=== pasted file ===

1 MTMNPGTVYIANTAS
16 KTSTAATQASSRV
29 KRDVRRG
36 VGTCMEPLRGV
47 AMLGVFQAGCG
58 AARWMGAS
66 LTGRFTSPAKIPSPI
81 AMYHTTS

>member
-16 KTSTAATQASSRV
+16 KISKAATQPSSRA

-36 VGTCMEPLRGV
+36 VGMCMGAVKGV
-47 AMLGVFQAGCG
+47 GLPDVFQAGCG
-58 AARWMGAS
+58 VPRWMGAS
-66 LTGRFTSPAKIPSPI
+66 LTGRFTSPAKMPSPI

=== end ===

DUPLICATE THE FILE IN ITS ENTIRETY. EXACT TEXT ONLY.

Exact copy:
1 MTMNPGTVYIANTAS
16 KTSTAATQASSRV
29 KRDVRRG
36 VGTCMEPLRGV
47 AMLGVFQAGCG
58 AARWMGAS
66 LTGRFTSPAKIPSPI
81 AMYHTTS

>member
-16 KTSTAATQASSRV
+16 KISKAATQPSSRA

-36 VGTCMEPLRGV
+36 VGMCMGAVKGV
-47 AMLGVFQAGCG
+47 GLPDVFQAGCG
-58 AARWMGAS
+58 VPRWMGAS
-66 LTGRFTSPAKIPSPI
+66 LTGRFTSPAKMPSPI